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At least three major lenders have suspended foreclosures in nearly two dozen states, including Wisconsin. Allegations of misconduct and flawed practices in foreclosure lawsuits prompted GMAC, Bank of America, and JPMorgan Chase to put the brakes on foreclosures and halt post-foreclosure REO sales of properties in at least 23 states. Indeed, many title insurers have also suspended issuing title insurance policies for REO sales from these companies. Now, according to the New York Times, lawmakers in Washington and many states are calling for a freeze on all foreclosures. Foreclosure Furor Rises; Many Call for a Freeze, Oct 5, 2010.

At issue are flawed or false affidavits – sworn statements by the lenders’ employees who were to have reviewed the files for accuracy and correct documentation. Rather than actually review the files, these companies allegedly used “robo-signers” — employees who signed thousands of affidavits per month with no knowledge of the content and, in many cases, without even bothering to read the Affidavits.

Some Affidavits dealt with lost or missing assignment of mortgages. The bank that made the original loan often assigned or sold their loan to another bank. That bank, the new owner of the mortgage, must prove to the court that they have standing to file the foreclosure action; in other words, they are the proper party with an appropriate interest to foreclose.  They need to produce the original Assignment of Mortgage document as proof. During the hay-day of loose lending practices, many banks lost or even never had the original Assignment of Mortgage documents.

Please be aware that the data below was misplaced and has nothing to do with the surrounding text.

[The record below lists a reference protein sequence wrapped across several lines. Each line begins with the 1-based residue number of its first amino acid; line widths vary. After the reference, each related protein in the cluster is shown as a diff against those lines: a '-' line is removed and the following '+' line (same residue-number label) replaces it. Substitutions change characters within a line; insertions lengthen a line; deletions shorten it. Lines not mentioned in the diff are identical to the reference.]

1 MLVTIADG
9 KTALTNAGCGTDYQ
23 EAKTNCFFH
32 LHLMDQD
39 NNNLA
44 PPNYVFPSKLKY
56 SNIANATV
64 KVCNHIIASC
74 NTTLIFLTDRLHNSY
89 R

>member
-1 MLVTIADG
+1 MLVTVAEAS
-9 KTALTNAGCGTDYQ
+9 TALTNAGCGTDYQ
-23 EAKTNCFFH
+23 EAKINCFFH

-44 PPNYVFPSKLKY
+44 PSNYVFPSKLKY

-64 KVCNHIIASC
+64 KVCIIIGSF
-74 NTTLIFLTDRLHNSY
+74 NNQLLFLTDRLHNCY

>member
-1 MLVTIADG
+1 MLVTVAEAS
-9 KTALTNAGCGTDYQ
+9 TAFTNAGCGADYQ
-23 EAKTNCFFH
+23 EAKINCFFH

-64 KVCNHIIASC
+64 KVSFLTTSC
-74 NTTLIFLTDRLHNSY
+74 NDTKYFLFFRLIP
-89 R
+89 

The solution: sign an affidavit that swears that the bank keeps original documents like this and the signer can’t find the original after a thorough search and investigation for the lost affidavit.

The problem: the person signing that affidavit allegedly never made a thorough investigation and has no knowledge of the file. How could he when he signed thousands every month.

In most foreclosures, the home owner never contests the foreclosure action because the homeowner had stopped paying many months earlier. These flawed affidavits usually present only procedural flaws, not real defenses on the merits. Thus, they likely only serve to slow the process and delay the inevitable.  In some cases, however, the injustice may rise beyond a lack of due process. 

No one knows the affect that this temporary moratorium will have on the real estate market or the foreclosure crisis. Yet, it certainly has created more risk and costs for lenders during the foreclosure process.  One affect may be to encourage lenders to seek foreclosure alternatives, such as short sales and deeds in lieu of foreclosure. Only time will tell.

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